Ending The Armed Conflict In India (Nagaland)

Ending The Armed Conflict In India (Nagaland)

Year(s): 1995 – present.

Location: Nagaland, India.

UN Regional Group: Asia-Pacific.

Type of Conflict: Horizontal (non-state) Intrastate Conflict, Vertical (state-based) Intrastate Conflict with Foreign Involvement, Risk of a Conflict Relapse.

Type of Initiative: Mediation of a peace agreement, diplomacy, an observation mission, and stabilising international borders.

Main Implementing Organisation(s): The governments of Bangladesh and India.

Impact: Limited.

Summary: An ongoing peace process effectively contained the armed conflict in Nagaland for 14 years until a more comprehensive settlement was reached in 2015.

Description of Case 

Naga is a generic term for a group of over 30 tribes that inhabit some hilly areas of Northeast India. During British rule, this population was offered certain protections. Upon the independence of India in 1947, the area was incorporated into the province of Assam. After decades of campaigning (both peaceful and militant) by Naga groups, Nagaland was established as a federal state of India in the 1960s. Not all were satisfied with this outcome, with several armed groups committed to complete Naga independence from India emerging in the 1970s and launching insurgencies against security forces and violently forcing non-Naga populations from the territory they claimed.[1] Despite some noteworthy efforts at negotiating a peaceful end to the conflict, such as the 1975 Shillong Accord, certain cadres consistently splintered from such processes, formed new armed groups such as the National Socialist Council of Nagaland (NSCN), and continued to employ violence in pursuit of their goals.[2] While much of the fighting has taken place within Nagaland State, the NSCN vision for a “greater Nagaland” has inspired violent campaigns against non-Naga populations in claimed territory across Northeast India. Pakistani intelligence is alleged to have armed Naga militants at various stages, while the armed groups themselves regularly used rear bases in Bangladesh and Myanmar, adding layers of complexity to a conflict which is estimated to have cost the lives of 40,000 people.[3]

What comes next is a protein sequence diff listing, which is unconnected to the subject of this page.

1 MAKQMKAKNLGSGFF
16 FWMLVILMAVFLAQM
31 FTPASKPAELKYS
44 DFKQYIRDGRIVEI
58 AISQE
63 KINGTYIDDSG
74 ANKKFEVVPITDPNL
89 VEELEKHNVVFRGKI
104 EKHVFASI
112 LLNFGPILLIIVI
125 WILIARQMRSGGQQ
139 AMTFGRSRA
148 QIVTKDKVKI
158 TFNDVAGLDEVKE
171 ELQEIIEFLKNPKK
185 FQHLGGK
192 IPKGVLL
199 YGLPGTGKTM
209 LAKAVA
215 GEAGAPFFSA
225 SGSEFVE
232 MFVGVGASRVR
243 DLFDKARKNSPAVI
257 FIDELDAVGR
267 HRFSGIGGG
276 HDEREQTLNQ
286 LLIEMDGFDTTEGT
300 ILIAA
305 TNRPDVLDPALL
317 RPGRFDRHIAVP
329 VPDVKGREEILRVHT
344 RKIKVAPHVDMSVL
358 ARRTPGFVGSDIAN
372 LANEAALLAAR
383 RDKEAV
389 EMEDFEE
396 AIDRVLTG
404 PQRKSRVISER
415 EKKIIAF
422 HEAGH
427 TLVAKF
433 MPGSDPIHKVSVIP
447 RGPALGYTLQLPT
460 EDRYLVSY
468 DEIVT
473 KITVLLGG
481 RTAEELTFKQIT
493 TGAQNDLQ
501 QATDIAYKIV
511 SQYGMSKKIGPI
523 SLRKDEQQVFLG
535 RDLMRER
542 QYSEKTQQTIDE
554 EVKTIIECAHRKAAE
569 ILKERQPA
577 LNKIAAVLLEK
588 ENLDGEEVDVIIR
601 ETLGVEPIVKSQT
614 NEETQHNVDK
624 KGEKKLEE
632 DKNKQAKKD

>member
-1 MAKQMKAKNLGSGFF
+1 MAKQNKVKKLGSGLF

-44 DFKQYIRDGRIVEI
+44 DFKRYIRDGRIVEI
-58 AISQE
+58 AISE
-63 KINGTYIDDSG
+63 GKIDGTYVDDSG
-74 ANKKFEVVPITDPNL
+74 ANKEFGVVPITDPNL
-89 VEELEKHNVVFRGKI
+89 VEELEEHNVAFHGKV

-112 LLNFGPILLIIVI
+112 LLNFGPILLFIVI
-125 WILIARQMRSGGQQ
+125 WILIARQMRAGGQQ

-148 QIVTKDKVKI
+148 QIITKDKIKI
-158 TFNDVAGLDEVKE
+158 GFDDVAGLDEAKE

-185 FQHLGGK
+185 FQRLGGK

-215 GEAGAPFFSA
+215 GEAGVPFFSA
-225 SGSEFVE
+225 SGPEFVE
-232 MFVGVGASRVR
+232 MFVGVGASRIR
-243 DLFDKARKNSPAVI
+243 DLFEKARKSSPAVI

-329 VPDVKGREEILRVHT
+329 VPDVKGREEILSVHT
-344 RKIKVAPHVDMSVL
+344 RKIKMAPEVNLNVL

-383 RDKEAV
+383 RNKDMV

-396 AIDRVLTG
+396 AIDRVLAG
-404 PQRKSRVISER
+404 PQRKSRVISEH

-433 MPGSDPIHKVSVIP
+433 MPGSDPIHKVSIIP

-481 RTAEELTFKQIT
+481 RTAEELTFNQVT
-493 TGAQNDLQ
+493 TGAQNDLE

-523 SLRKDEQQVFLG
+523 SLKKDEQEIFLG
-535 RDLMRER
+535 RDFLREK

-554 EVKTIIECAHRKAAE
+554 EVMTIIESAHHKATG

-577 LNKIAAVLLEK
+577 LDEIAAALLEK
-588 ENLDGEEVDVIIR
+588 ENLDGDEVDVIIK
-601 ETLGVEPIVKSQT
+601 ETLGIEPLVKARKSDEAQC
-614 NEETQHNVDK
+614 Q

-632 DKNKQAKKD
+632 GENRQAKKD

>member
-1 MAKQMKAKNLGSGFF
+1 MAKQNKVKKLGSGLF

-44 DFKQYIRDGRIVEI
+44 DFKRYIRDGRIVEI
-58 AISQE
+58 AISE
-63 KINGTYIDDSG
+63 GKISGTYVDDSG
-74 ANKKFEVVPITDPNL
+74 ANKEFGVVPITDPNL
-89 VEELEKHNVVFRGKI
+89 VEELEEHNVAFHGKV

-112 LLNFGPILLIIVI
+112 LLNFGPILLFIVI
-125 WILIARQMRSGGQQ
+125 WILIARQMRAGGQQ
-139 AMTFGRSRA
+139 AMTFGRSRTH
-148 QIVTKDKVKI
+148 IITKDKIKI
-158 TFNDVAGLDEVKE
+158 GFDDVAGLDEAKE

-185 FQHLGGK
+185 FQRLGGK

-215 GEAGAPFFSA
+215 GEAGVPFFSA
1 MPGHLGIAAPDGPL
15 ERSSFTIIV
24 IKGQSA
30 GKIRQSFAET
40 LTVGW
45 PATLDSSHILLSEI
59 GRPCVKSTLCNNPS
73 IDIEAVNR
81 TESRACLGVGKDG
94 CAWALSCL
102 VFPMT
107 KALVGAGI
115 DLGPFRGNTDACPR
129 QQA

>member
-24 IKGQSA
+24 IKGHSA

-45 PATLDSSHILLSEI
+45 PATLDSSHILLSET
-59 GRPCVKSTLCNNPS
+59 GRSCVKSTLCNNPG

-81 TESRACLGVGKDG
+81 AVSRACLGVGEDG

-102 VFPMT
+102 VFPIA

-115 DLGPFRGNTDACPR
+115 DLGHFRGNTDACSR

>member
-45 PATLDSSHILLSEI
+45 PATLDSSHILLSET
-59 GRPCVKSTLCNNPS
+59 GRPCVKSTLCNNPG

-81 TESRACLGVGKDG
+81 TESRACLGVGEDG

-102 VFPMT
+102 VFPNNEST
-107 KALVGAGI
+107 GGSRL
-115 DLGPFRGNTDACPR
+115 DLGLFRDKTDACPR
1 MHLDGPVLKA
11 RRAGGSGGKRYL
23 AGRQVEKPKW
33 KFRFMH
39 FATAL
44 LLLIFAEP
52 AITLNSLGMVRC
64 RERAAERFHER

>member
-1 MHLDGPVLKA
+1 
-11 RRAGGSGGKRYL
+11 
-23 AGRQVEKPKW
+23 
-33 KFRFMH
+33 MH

Contemporary efforts to end the conflict in Nagaland began in 1995, when the Indian government met with the leaders of one NSCN faction in Paris. In 1997, these talks resulted in a ceasefire and further talks.[4] In 2001, a ceasefire with another NSCN faction was negotiated in Bangkok. That year, the Indian prime minister established a ceasefire monitoring group of retired Indian police servicemen in support of the peace process.[5] These efforts allowed for more comprehensive talks, which were reliant on regular reiterations of the ceasefire agreements and ongoing dialogue, to begin in 2003.[6] These mechanisms effectively contained the armed conflict until June 2015, when an NSCN faction ambushed and killed 19 Indian soldiers. After declaring that faction a terrorist organisation, the Indian government signed a framework peace agreement with other NSCN groups in August 2015 and the remaining factions have since joined the peace process.[7] The framework agreement was initially kept secret, but included provisions to establish a Naga regional council, integrate NSCN troops into the military, and offer the Naga population with other constitutional protections.[8] A key aspect of the accord was its stipulation that Naga political institutions would share sovereignty with the Indian government, satisfying the demands of both parties involved.[9]


[1] H. Srikanth & C.J. Thomas. “Naga Resistance Movement and the Peace Process in Northeast India.” Peace and Democracy in South Asia, Vol. 1, No. 2. (2005) pp.58-64

[2] Shillong Agreement between the Government of India and the Underground Nagas, 1975. Available at: https://peacemaker.un.org/india-shillong-agreement75 (Accessed 11/01/2022)

[3] UCDP. India: Nagaland. (UCDP, 2022) Available at: https://ucdp.uu.se/conflict/251 (Accessed 11/01/2022)

[4] Extension of Ceasefire with the NSCN-IM, 2001. Available at: https://peacemaker.un.org/india-extension-ceasefire-NSCNIM2001 (Accessed 11/01/2022)

[5] Namrata Biji Ahuja. “The secret deal: Exclusive details of the framework agreement with the Nagas.” The Week (India). (23 April 2017) Available at: https://www.theweek.in/theweek/cover/the-secret-deal.html (Accessed 11/01/2022)

[6] Joint Statement of the Government of India and the NSCN-IM, 2004. Available at: https://peacemaker.un.org/india-joint-statement-NSCN (Accessed 11/01/2022)

[7] Polstrat. “Where are the Naga peace talks headed after the recent ceasefire?” Medium. (14 September 2021) Available at: https://polstrat.medium.com/where-are-the-naga-peace-talks-headed-after-the-recent-ceasefire-bada408df18c (Accessed 11/01/2022)

[8] Ahuja. “The secret deal.”

[9] Sanjib Baruah. In the Name of the Nation: India and its Northeast. (Stanford: Stanford University Press, 2020) p.108